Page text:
Fraud Prevention Series: Controls Over Automated Clearing House Transactions

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Automated Clearing House (ACH) debit transactions include electronic checks or direct debit payments. Noted below is a summary of key controls that need to be in place to prevent fraudulent ACH transactions.

Note: For purposes of the discussion below, the term “company” has been used for the entity initiating an ACH transaction. The term “company” can be used interchangeably with any entity initiating an ACH transaction, such as a government agency, a nonprofit corporation, a partnership, a trust, etc.

How the ACH System Works for Vendor Payments

The process is as follows:

1. A vendor pre-authorizes the company to initiate a transaction to their bank account. The authorization includes an agreement between the company and the vendor before ACH transactions can take place.

2. The company logs into the website of its bank, and prepares a batch of transactions to be paid through ACH, and that batch is then electronically submitted to the bank.

3. The bank transfers the information to the Federal Reserve Bank’s Automated Clearinghouse Division. The clearinghouse processes the information and deposits the payment(s) into the vendor’s account.

Basic Internal Controls Over ACH Transactions

Adequate Segregation of Duties:

With respect the ACH cash disbursements of a company, at a minimum, a separation of duties should exist between the following individuals:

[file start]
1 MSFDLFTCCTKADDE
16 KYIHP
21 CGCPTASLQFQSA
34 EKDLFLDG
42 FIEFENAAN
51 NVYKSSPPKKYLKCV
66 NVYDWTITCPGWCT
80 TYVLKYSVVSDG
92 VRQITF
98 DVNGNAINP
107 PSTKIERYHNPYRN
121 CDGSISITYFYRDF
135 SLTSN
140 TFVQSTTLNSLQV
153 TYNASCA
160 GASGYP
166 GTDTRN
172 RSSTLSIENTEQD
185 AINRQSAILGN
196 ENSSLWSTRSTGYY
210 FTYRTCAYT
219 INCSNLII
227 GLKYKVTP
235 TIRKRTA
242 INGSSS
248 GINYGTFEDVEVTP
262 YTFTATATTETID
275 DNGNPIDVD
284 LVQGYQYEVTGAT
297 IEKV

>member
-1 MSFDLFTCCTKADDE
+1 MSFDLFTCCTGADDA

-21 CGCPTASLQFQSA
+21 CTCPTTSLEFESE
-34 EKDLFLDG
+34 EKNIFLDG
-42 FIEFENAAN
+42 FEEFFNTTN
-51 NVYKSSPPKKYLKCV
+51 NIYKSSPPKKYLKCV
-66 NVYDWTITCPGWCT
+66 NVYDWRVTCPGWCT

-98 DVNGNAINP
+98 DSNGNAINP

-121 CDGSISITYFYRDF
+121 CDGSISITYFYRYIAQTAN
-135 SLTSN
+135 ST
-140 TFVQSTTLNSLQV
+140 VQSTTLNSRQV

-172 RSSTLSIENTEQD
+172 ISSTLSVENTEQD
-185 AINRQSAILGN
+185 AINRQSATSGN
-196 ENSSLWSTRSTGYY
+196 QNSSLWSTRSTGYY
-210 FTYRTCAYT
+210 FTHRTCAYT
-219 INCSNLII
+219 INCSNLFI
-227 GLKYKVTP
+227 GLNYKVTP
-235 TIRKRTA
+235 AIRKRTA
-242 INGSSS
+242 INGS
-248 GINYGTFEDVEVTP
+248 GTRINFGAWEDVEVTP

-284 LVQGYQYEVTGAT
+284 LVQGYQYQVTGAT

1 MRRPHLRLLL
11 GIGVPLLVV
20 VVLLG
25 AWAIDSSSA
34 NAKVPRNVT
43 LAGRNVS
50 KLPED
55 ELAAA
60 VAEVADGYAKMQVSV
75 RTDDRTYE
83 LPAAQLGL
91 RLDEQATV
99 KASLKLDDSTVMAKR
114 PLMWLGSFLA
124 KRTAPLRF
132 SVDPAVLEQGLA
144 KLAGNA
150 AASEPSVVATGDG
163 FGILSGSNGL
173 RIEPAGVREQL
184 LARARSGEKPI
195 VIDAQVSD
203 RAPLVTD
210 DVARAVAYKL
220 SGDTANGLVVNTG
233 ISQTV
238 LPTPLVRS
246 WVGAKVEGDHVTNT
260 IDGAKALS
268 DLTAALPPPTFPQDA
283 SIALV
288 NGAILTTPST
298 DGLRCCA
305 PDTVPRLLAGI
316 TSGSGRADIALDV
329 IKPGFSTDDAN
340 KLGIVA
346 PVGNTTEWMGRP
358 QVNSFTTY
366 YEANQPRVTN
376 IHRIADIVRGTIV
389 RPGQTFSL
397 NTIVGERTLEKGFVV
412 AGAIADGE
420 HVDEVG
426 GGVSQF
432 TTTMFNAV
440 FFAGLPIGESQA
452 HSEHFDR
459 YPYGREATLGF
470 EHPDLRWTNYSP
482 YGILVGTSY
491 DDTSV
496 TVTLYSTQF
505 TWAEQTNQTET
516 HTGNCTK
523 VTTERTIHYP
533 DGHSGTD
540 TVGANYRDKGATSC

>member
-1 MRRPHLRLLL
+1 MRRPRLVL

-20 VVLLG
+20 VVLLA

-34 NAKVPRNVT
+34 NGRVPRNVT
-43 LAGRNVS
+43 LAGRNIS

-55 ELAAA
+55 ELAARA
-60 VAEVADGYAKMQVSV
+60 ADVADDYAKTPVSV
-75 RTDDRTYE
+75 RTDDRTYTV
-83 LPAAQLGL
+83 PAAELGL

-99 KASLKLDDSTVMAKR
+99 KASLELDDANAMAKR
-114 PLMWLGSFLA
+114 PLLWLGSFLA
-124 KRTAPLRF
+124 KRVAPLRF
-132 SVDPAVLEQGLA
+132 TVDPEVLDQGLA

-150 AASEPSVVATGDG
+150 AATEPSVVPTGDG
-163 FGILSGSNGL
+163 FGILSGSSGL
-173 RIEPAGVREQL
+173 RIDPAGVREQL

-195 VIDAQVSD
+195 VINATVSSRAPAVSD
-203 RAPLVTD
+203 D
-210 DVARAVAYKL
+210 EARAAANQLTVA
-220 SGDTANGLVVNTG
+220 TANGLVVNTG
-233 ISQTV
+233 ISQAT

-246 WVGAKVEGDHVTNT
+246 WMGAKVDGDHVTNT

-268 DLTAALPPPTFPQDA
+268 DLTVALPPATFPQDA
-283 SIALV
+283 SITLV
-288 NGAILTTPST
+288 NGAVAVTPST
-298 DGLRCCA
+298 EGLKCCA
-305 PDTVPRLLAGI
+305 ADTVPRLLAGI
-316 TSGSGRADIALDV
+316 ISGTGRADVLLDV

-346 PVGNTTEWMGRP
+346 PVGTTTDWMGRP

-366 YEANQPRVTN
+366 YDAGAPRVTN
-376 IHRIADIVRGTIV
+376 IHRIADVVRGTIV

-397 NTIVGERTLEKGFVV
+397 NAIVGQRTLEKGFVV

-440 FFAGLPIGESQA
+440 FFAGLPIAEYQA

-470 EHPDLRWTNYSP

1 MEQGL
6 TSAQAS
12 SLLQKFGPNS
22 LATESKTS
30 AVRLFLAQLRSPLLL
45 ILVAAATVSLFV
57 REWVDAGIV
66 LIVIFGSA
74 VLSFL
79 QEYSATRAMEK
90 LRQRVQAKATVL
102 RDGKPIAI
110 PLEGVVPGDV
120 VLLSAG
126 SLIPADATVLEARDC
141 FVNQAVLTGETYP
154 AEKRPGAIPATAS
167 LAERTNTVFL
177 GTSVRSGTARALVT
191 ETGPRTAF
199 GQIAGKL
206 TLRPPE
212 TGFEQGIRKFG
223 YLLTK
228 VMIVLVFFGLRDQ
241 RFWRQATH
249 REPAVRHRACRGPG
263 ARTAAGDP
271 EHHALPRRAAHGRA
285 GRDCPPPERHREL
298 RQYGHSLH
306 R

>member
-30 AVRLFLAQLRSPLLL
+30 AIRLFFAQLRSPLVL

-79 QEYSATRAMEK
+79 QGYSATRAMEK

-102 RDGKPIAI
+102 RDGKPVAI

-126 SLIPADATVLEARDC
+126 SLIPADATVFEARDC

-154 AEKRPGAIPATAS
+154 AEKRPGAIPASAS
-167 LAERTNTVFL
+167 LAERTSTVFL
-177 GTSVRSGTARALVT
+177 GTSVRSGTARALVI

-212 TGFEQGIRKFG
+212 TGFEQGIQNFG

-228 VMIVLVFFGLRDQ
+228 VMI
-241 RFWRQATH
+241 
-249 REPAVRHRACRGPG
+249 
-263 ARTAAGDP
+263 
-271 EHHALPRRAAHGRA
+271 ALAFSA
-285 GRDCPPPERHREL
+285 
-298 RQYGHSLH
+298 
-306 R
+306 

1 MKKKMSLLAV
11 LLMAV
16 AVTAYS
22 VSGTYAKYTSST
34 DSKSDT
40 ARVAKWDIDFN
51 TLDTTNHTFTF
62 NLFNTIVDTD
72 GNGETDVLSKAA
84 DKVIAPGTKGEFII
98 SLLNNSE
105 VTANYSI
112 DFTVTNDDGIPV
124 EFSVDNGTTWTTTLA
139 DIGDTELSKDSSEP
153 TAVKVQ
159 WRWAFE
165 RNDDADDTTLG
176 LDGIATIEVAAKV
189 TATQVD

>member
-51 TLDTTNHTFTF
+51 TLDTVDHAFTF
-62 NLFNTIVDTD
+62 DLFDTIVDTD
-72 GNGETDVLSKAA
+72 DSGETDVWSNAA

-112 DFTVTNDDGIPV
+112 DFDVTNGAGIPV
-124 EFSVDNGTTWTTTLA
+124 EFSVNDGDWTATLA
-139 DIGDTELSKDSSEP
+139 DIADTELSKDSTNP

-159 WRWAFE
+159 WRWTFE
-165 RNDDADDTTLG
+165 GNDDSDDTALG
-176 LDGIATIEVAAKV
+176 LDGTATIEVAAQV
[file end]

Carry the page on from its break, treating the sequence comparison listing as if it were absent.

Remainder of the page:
• Person(s) in charge of maintaining the vendor master file
• Person(s) who are involved in reviewing, processing and approving a vendor invoice or other disbursement transaction, and
• Person(s) entering ACH transactions online.

Use of ACH Filters:

ACH Filters enable account holders to provide their bank with a set of pre-defined criteria (e.g., designated payees or dollar-amount limits) against which the bank can “filter” ACH debit transactions that do not meet these criteria.

Use of ACH Blocks:

ACH Blocks allow account holders to prohibit any ACH debits from being made from specific bank accounts.

Basic Internal Controls Over ACH Transactions (Continued)

Positive Pay for ACH Transactions:

Positive pay for ACH enables an account holder to review a list of ACH debit requests that have not been pre-authorized, and allow the account holder to decide whether to pay or reject the transaction.

ACH “Account Alerts” from Bank:

Many banks make a service available, whereby key officers or officials can receive an email, text or voice-mail message “account alert” from the bank when any large or unusual ACH transactions occurs. These account alerts may be tailored to the need of the company. For example, a company officer may wish to receive an account alert for any ACH transaction exceeding a defined dollar amount, or when a new ACH vendor is established.

ACH Transaction Alerts from Within the Company:

A company may have the ability to monitor ACH transactions within its financial accounting software (such as through the use of SQL database software). Email alerts could be sent to key officials when large or unusual ACH transactions occur within the company’s financial accounting system.

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